Is it a Square, a Box, or a Wide-Open Mouth? It’s Kǒu!
by Min Xiong
This article is inspired by one of the comments to my last article about the Chinese character for people: 人 (rén). One compound word using 人 is population: 人口 (rénkǒu).
The character 口 (kǒu) means mouth. The combination of 人 and 口 refers to the number of mouths a country, state, or kingdom has to feed, therefore, population!
So today, I want to tell you more about the character 口 (kǒu).
Chinese characters originated from pictures. The history of their formation dates back to remote antiquity. Present-day Chinese characters, which evolved from ancient Chinese characters, are sized to fit into squares.
Standing alone, 口 means mouth. It is also used as a measure word for family members. For example, a family of five people would be: wǔ kǒu rén or, five mouths of people. (Measure words may sound strange to you, but we have them in English too: two pairs of pants, six sheets of paper.)
Not only can 口 be used as a measure word, it can also be used as a radical, which is a special character that functions like a cornerstone in the building of more complex characters. Since a mouth is a very useful body part, many other characters incorporate 口 as a radical. For example:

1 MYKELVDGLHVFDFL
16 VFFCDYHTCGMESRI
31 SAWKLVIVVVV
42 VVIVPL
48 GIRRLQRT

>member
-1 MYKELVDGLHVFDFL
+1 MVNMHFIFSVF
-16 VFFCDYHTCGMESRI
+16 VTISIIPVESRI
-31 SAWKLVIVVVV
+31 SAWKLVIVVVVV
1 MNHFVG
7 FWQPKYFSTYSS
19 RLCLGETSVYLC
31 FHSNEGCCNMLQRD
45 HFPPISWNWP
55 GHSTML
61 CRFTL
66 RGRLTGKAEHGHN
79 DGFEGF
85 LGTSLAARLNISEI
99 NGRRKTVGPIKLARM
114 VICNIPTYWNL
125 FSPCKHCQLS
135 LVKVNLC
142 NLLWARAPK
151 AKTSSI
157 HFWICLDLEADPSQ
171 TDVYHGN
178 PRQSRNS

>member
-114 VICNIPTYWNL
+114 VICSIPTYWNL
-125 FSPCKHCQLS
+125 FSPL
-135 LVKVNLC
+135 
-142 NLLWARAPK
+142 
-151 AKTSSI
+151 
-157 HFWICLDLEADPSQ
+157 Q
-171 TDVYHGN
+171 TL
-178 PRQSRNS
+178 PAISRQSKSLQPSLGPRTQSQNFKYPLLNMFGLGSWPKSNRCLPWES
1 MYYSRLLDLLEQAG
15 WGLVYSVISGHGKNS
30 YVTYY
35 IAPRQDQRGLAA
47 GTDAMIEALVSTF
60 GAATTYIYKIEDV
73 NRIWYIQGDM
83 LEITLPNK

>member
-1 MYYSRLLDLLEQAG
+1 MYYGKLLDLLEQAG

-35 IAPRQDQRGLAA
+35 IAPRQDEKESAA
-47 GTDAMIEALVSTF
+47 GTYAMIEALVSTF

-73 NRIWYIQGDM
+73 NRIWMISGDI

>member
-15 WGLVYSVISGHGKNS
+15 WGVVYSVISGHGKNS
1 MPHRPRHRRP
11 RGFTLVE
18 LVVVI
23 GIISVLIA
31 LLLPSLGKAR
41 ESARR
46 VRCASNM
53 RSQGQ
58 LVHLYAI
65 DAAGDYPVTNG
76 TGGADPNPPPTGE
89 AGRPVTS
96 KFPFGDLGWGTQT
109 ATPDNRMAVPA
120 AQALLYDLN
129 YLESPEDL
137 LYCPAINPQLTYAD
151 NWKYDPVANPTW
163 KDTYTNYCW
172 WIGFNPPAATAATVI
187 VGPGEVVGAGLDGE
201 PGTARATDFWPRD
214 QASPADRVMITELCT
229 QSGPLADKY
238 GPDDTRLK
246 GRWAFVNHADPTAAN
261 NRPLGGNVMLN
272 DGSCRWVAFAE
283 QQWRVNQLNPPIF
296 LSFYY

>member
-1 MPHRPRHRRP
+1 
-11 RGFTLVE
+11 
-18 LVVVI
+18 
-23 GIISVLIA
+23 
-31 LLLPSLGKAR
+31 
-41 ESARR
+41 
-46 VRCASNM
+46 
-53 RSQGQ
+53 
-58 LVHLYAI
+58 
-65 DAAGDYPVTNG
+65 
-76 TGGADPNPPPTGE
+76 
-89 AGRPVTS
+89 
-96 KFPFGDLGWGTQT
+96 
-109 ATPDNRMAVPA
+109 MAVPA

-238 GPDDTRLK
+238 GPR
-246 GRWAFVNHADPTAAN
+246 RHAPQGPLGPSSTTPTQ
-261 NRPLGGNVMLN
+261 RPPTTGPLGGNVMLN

- 吃 (chī) eat
- 喝 (hē) drink
- 唱 (chàng) sing
- 喊 (hǎn) shout
- 吞 (tūn) swallow
- 吹 (chuī) blow
See the little 口’s in all of those words? When you see that, you know the word has something to do with a mouth. Can you find two more Chinese characters with the radical 口? This online dictionary might help you: www.dict.naver.com. Put your answers in the comments. We look forward to seeing what you find. 再见！
Study Mandarin with Min Xiong—journalist, Chinese teacher, and cultural ambassador in Washington DC. Get more of her insights at Yangguang Consulting, including why China’s capital city is called Beijing and not Peking.